Fortunately, for the brandsmen, humans are not rational beings by any stretch of the imagination. So in order for you to make me buy your brand, you’ll have to appeal to my irrational side. That’s what Sigmund Freud’s nephew Edward Burnays, considered to be the father of branding, taught the world, and that’s precisely what has to be done in this case as well instead of reinventing the wheel.


Two important things. First, there has to be a storytelling element embedded into the brand communication.


Do you know the difference between a good speaker and a bad one? Most will say clarity of thought and conviction in what he says. And yet we have come across scores of such speakers who bored us to death, isn’t it? So what gives? It’s the ability to weave stories into the speech to make what is being said relevant and interesting to the audience.


Same goes for branding. If there’s no story behind and around the brand, you might as well be selling fish for all the consumer cared.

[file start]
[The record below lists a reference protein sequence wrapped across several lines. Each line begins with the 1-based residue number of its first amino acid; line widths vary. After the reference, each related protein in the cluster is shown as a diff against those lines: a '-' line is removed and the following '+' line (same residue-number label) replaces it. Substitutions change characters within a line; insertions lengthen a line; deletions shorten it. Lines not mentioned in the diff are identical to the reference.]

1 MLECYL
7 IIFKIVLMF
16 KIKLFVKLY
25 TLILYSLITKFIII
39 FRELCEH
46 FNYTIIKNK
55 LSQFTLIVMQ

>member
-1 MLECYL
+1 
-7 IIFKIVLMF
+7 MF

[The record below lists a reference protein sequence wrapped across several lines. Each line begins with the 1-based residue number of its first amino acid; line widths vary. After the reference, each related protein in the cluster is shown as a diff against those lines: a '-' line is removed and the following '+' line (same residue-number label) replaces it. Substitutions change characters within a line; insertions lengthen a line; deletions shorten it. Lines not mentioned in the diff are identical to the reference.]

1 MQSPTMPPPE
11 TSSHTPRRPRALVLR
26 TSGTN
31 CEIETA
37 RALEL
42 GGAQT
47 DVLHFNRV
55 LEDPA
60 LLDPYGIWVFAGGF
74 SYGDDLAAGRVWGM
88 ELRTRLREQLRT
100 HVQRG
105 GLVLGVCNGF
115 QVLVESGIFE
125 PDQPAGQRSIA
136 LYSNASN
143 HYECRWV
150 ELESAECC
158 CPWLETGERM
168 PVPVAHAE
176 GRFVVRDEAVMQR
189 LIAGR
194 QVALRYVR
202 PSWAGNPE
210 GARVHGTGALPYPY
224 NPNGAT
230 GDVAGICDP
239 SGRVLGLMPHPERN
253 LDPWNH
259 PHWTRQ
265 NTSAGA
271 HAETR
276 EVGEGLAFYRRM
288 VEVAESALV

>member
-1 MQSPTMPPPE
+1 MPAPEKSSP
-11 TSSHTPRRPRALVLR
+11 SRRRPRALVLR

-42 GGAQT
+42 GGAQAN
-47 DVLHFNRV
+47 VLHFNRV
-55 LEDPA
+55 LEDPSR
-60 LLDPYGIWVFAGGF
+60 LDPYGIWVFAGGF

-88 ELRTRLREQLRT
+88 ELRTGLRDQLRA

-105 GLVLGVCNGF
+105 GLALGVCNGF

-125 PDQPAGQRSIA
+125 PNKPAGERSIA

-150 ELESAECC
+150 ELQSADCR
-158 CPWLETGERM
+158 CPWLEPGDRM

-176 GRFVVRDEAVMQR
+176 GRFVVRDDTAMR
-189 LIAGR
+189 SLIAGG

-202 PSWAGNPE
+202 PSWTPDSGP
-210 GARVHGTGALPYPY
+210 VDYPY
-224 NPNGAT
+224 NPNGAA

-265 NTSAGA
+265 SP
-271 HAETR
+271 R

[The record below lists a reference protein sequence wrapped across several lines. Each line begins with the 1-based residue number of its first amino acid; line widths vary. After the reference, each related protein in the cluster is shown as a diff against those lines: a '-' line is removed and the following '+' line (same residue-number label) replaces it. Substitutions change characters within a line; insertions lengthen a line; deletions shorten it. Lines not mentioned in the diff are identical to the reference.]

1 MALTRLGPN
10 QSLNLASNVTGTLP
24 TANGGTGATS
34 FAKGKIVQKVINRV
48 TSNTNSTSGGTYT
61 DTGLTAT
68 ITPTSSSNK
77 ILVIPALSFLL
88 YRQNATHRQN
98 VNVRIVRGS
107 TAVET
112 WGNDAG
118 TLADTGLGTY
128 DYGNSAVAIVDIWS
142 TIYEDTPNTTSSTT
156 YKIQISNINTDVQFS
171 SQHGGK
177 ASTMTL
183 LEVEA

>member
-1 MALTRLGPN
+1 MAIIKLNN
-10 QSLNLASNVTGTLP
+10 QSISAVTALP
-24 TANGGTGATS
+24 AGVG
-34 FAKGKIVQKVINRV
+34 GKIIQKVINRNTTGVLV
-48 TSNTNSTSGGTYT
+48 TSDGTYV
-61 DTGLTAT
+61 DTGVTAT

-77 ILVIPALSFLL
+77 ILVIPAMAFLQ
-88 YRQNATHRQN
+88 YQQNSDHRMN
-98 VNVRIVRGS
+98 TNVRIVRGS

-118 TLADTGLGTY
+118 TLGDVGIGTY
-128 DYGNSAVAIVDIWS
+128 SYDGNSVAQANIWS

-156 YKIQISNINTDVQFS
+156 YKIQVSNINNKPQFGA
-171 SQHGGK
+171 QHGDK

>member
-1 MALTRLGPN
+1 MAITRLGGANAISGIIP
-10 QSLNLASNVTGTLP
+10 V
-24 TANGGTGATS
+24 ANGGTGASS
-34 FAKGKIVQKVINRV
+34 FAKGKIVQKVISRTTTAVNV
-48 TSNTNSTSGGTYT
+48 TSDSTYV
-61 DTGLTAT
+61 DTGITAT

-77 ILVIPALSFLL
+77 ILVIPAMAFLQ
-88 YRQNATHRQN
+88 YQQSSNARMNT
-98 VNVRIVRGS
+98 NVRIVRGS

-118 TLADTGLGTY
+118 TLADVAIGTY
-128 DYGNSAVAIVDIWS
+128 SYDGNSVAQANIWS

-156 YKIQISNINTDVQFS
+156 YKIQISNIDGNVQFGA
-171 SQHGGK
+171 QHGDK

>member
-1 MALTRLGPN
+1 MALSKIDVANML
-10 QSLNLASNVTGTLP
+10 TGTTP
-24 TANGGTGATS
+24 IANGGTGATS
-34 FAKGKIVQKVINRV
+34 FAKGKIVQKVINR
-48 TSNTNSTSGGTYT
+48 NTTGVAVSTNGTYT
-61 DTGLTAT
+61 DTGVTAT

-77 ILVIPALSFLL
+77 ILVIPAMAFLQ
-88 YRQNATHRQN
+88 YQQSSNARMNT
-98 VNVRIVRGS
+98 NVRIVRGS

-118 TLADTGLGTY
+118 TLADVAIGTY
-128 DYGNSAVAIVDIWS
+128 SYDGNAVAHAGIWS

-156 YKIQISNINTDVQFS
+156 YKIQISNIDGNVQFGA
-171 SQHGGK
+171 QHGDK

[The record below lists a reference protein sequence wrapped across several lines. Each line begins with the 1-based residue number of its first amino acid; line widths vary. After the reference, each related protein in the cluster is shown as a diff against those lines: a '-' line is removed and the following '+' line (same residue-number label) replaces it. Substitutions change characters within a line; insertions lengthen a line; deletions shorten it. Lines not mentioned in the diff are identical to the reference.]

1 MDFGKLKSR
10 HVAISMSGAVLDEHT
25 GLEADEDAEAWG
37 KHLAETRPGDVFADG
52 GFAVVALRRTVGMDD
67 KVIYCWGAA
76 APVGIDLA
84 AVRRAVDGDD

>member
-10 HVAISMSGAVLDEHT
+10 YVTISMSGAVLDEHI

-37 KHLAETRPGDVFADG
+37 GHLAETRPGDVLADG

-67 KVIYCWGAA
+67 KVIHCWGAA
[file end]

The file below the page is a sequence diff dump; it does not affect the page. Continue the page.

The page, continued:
Taking the storytelling element to the next level, there also has to be a behind-the-scenes tactic embedded into the strategy. How an event came to be. What insurmountable problems had to be faced and how were they tackled. Who were the people who made it happen. The humane element has to be there if you want brand evangelists and ambassadors being born on their own rather than being grown artificially.


Secondly, word-of-mouth still reigns supreme, no matter how sophisticated and complex the brand game may become. Coming back to myself, did you know what were my motivations for buying each of the watches that I’ve bought in my entire life? Peer pressure.